but then nadia came to the rescue.

somehow, she agreed. by seven o’clock she arrived and saw the script for the first time. by the time we began shooting, everyone on set had officially gone into double overtime.

but then something strange happened. if you don’t believe what i am about to tell you, see the film again and judge for yourself. somehow nadia became the character. despite the fact that khitab had rehearsed the scene for weeks now, her presence continued to swell with each take. by six in the morning, after delays due to power failures, booming azaans  and a dog which just wouldn’t shut up, nadia had done the scene several times better than i could have imagined sonia ever doing it. my flaws as a director to the actors were suddenly being papered up, as both khitab and nadia began to enjoy their roles, and i found my instructions being responded to. and any time i began losing concentration, or control, riz’s calming presence made the crucial difference.

and if you hadn’t pieced it together already, this was where the red scarf came in. for had i used sonia’s face or body in any of the shots during the song sequence, either the whole sequence would have to be scrapped, or re-shot. neither scenario was a financial or logistical possibility.

somehow, fate had conspired to give me another day…

“Shooting the Moon – Day 4”

i had originally planned for a break between the shoots, but the rain-out on day one meant back to back shoots for everyone. as a producer, my horrible task had just become worse, as i now had to get my crew together at noon after having released them from the shoot only four hours previously. on top of that, i now had to find a replacement for the role i had originally reserved for nadia. in a perverse bit of luck, the absolute constant dread i was filled with meant that i wasn’t able to sleep much for once in my life. i spent the morning convincing and cajoling one of my cousins to take up the role of the secretary vacated by nadia, and also getting two of her friends to play as extras.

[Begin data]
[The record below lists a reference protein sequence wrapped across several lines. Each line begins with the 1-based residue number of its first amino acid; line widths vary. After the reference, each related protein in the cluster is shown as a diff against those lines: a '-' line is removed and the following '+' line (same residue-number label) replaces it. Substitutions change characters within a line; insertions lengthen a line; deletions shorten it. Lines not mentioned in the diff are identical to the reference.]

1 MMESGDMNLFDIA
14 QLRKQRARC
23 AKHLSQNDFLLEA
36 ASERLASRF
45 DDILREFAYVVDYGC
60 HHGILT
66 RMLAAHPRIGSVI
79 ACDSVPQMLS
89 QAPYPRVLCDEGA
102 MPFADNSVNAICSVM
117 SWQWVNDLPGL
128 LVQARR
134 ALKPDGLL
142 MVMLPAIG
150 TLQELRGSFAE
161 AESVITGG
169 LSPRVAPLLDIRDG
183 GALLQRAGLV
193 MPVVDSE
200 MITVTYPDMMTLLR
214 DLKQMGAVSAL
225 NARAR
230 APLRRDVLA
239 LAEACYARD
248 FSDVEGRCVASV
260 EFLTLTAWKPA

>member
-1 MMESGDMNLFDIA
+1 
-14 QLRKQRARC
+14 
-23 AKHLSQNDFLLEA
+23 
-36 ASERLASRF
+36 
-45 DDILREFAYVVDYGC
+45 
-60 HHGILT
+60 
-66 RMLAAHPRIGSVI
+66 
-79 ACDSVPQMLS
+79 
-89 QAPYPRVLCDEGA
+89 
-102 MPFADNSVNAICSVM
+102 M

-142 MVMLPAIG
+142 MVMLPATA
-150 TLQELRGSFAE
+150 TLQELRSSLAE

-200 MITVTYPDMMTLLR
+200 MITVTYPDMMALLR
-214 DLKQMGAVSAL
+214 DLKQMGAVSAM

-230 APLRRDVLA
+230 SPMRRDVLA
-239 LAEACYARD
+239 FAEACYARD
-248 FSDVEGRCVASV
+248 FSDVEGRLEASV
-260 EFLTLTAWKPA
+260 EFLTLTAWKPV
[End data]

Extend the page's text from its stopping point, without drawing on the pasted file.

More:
once again, to cut costs i was using a relative’s office as the location. this was now the third place that i was shooting at free of cost, after having gained permission for the fort due to being a student, and calling in favors for the next two. it also meant shooting during what was a work day for the employees at the location, because of which i had to spend time briefing them not to stare at the camera, and apologizing for the disturbance we would be causing.

however, for all the planning the day began as another mortifying deja vu. for the second day running, my actress was not picking up her phone. once again, all the other crew was present, and i was losing money. by this time, the producer in me had gone completely senile, as the act of replacing the replacement actress was only producing a maniacal laughter from within me.

thankfully though, she was not meaning to bail out on me, but rather was just struggling to wake up after the extra long shoot the night before. and when she arrived, the smoothest shoot of the entire film unfolded.